To SF, a close friend:

yes, indeed, s, i arrived safely yesterday morning (middle of the night your time), passed easily thru airport security (no questions asked when i applied for a visa, not even “purpose of your visit?”), settled in one of my homes away from home, the golden gate hostel in the muslim quarter of jerusalem’s old city, and began my work. today i conferred with one of the owners of the internationally acclaimed educational bookshop in east jerusalem (in the palestinian section of jerusalem) about my refugee project. he, mahmoud muna, provided numerous leads, something i need desperately.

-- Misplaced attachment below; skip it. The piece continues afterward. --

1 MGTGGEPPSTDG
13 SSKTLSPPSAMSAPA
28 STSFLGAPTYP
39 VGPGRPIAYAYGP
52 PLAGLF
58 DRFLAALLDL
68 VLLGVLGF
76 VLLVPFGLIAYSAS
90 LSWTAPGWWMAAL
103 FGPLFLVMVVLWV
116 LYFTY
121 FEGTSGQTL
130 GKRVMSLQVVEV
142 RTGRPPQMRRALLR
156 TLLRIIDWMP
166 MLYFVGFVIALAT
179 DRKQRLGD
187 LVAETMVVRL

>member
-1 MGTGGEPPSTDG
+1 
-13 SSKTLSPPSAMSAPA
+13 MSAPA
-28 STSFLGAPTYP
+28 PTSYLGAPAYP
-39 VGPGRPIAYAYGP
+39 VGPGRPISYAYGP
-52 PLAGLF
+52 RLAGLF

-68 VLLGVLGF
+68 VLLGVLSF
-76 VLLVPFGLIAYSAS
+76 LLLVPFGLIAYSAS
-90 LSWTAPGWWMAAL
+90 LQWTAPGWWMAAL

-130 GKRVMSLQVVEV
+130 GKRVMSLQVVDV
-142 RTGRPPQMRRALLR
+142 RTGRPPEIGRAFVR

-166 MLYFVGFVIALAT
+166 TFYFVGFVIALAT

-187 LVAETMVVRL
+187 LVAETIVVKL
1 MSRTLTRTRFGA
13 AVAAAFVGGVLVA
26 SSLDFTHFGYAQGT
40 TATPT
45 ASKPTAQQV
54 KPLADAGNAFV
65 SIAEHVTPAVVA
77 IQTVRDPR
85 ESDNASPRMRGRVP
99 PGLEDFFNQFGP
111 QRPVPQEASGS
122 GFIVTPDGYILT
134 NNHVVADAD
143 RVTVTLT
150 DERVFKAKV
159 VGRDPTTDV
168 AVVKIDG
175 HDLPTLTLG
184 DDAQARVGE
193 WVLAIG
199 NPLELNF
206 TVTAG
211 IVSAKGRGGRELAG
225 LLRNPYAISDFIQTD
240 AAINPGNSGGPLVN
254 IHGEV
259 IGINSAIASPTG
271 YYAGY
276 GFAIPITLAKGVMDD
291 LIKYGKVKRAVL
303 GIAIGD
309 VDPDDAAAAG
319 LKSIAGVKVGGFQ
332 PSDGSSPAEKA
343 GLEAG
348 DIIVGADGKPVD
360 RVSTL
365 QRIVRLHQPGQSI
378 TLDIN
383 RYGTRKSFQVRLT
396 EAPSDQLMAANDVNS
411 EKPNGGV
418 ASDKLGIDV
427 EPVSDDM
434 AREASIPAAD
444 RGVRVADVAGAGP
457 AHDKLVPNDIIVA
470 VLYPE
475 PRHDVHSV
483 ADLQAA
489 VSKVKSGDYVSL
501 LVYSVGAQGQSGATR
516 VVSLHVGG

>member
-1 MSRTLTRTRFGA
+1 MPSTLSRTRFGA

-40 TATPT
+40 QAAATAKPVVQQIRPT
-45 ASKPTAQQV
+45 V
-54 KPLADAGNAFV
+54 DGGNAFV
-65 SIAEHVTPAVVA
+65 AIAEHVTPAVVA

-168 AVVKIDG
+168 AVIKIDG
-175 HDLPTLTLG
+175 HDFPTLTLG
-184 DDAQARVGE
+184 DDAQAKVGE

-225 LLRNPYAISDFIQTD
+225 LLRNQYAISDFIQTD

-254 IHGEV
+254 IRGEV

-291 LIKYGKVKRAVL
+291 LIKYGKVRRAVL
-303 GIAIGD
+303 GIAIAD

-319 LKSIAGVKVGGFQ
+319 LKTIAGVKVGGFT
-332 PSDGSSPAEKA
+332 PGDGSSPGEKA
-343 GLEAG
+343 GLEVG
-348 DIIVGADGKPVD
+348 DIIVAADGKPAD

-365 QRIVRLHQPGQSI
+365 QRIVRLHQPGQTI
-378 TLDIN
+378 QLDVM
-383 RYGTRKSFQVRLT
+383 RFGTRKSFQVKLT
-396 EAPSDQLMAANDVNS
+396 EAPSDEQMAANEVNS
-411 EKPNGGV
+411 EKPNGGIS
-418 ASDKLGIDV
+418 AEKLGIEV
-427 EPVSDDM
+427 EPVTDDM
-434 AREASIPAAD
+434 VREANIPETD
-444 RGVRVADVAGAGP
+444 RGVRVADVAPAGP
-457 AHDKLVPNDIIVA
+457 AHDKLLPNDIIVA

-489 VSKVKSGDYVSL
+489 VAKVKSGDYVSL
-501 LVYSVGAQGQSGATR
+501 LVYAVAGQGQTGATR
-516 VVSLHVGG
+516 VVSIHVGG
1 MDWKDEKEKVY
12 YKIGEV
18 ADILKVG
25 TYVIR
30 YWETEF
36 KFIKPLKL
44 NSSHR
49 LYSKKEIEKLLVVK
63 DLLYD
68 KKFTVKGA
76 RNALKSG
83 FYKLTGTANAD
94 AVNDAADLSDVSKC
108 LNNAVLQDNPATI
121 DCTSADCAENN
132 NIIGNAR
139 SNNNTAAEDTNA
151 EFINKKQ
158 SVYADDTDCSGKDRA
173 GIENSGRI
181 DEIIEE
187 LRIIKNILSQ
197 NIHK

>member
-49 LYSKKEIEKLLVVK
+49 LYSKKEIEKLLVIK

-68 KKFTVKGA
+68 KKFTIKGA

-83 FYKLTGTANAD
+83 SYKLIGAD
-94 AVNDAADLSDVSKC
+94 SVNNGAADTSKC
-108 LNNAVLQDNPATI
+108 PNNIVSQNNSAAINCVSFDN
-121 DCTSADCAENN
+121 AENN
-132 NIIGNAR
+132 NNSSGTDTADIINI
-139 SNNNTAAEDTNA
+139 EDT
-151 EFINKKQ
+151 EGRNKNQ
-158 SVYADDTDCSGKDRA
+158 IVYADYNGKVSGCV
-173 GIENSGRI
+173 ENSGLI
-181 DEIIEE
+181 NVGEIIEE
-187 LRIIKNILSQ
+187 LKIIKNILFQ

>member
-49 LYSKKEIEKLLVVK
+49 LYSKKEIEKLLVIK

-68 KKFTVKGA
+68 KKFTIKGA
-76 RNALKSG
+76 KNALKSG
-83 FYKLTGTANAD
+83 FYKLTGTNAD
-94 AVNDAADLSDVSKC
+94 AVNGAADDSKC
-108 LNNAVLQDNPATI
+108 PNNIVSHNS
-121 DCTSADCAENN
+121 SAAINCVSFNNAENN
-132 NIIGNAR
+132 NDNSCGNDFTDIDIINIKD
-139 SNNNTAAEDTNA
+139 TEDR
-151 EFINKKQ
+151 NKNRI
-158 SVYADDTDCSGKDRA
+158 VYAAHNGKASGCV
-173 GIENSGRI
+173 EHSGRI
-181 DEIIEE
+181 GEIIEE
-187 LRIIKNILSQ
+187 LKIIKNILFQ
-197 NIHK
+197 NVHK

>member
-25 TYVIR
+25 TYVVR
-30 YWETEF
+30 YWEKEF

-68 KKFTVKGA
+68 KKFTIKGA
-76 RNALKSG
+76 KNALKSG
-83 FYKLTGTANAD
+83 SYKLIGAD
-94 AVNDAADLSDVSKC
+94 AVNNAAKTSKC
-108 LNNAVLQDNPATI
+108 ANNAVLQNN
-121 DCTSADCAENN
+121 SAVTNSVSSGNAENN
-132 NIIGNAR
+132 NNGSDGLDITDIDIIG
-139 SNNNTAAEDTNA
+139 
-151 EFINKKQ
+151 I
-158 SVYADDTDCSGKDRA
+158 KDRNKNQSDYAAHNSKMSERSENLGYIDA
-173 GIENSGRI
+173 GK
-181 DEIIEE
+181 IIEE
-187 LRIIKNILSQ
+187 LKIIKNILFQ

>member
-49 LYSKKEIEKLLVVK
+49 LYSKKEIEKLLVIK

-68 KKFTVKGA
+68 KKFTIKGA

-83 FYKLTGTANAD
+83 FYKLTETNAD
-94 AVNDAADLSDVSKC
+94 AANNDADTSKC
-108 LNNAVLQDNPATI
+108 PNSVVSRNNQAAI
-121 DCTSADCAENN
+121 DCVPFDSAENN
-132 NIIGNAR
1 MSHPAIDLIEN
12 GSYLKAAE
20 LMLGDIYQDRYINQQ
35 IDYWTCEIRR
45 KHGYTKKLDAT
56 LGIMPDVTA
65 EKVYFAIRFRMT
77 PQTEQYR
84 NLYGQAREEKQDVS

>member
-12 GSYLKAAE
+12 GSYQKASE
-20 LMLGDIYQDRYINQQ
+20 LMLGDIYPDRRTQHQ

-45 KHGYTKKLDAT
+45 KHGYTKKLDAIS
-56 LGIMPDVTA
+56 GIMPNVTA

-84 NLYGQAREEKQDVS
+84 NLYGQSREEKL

it’s hot here, but dry, and this is the first week of ramadan, which means many sleepy people awaiting the evening iftar dinner. today, coming back from the bookshop, i found myself jammed by thousands of palestinians returning from early afternoon prayer at the al aqsa mosque on what the jewish israelis call the temple mount, palestinians the al haram ash sharif (the noble sanctuary), in any case the supposed site of the two temples and the actual site of the dome of the rock. jammed, barely able to move, i found refuge in a small space set aside as a garden (without plants). there i sat for about one hour, reading news on my phone and the new yorker until the crowd cleared.